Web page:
Shiffrin rebounded from Monday’s first race of worlds, where she was in line for combined gold before losing her balance with five gates left and straddling the third-to-last gate in her slalom run. That snapped her streak of a medal in 10 consecutive world championships races dating to 2015.

Worlds continue with the men’s super-G on Thursday. Shiffrin’s next race is expected to be the giant slalom on Feb. 16.

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2023 World Alpine Skiing Championships results

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Top 10 and notable results from the 2023 World Alpine Skiing Championships in Meribel and Courchevel, France …

Women’s Combined
Gold: Federica Brignone (ITA) — 1:57.47
Silver: Wendy Holdener (SUI) — +1.62
Bronze: Ricarda Haaser (AUT) — +2.26
4. Ramona Siebenhofer (AUT) — +2.48
5. Franziska Gritsch (AUT) — +2.71
6. Michelle Gisin (SUI) — +3.43
7. Laura Gauche (FRA) — +3.71
8. Emma Aicher (GER) — +3.78
9. Elena Curtoni (ITA) — +4.05
10. Marie-Michele Gagnon (CAN) — +4.91
13. Bella Wright (USA) — +6.21
DSQ (slalom). Mikaela Shiffrin (USA)
DNS (slalom). Lara Gut-Behrami (SUI)
DNS (slalom). Ragnhild Mowinckel (NOR)
DNS (slalom). Sofia Goggia (ITA)
DNF (super-G). Marta Bassino (ITA)
DNF (super-G). Breezy Johnson (USA)
DNF (super-G). Tricia Mangan (USA)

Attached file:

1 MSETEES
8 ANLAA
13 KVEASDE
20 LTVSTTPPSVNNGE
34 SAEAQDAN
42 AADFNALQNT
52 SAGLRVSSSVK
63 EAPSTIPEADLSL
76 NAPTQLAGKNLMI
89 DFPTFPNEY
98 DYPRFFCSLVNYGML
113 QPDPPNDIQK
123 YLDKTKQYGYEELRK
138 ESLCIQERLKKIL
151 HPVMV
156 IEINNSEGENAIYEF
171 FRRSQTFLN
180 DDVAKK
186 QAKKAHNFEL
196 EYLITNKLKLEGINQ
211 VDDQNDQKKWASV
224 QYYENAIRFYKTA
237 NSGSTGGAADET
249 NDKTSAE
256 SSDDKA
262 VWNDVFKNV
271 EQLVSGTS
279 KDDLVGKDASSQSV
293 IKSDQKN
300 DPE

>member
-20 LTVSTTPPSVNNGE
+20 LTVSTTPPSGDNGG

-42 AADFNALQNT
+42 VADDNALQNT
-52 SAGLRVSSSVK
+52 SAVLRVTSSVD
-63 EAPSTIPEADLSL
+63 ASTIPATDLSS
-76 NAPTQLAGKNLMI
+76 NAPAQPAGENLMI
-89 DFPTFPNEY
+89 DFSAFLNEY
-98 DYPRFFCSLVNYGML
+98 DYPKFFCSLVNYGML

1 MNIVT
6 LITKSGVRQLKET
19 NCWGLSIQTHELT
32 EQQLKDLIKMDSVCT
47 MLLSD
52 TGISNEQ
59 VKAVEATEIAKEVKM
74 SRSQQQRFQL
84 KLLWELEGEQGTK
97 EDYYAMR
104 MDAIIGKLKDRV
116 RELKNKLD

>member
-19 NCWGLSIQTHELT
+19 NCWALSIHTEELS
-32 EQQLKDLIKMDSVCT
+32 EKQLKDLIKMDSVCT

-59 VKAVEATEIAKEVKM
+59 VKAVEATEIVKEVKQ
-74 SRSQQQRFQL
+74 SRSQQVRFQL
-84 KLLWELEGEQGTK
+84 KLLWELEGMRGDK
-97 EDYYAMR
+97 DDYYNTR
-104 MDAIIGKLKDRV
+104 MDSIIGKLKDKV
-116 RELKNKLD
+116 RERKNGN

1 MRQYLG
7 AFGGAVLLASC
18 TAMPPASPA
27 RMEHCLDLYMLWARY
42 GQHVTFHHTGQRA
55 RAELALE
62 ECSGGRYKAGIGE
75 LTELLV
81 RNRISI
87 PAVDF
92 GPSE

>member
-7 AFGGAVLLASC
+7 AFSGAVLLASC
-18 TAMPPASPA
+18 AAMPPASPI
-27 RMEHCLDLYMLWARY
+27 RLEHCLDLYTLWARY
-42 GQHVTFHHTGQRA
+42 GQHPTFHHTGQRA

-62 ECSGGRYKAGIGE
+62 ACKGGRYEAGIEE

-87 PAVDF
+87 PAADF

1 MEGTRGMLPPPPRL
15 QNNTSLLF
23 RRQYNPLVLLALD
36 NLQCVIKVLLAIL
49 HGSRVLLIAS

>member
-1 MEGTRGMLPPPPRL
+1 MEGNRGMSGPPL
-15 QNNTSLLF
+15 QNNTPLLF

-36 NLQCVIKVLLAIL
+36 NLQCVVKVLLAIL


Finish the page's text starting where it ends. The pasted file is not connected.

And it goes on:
ALPINE WORLDS: Broadcast Schedule

Men’s Combined
Gold: Alexis Pinturault (FRA) — 1:53.31
Silver: Marco Schwarz (AUT) — +.10
Bronze: Raphael Haaser (AUT) — +.44
4. River Radamus (USA) — +.69
5. Atle Lie McGrath (NOR) — +.72
6. Loic Meillard (SUI) — +1.20
7. Tobias Kastlunger (ITA) — +2.99
8. Albert Ortega (ESP) — +3.50
9. Erik Arvidsson (USA) — +4.43
10. Ryan Cochran-Siegle (USA) — +5.25
DNF (slalom). Johannes Strolz (AUT)
DNF (slalom). Luke Winters (USA)
DNS (slalom). Aleksander Aamodt Kilde (NOR)
DNS (slalom). James Crawford (CAN)
DSQ (super-G). Marco Odermatt (SUI)

Women’s Super-G
Gold: Marta Bassino (ITA) — 1:28.06
Silver: Mikaela Shiffrin (USA) — +.11
Bronze: Cornelia Huetter (AUT) — +.33
Bronze: Kajsa Vickhoff Lie (NOR) — +.33
5. Ragnhild Mowinckel (NOR) — +.36
6. Lara Gut-Behrami (SUI) — +.37
7. Alice Robinson (NZL) — +.54
8. Federica Brignone (ITA) — +.55
9. Tessa Worley (FRA) — +.58
10. Michelle Gisin (SUI) — +.69
11. Sofia Goggia (ITA) — +.76
24. Breezy Johnson (USA) — +2.09
DNF. Tricia Mangan (USA)
DNF. Bella Wright (USA)

Men’s Super-G (Feb. 9)
Women’s Downhill (Feb. 11)
Men’s Downhill (Feb. 12)
Team Parallel (Feb. 14)
Men’s Parallel (Feb. 15)
Women’s Parallel (Feb. 15)
Women’s Giant Slalom (Feb. 16)
Men’s Giant Slalom (Feb. 17)
Women’s Slalom (Feb. 18)
Men’s Slalom (Feb. 19)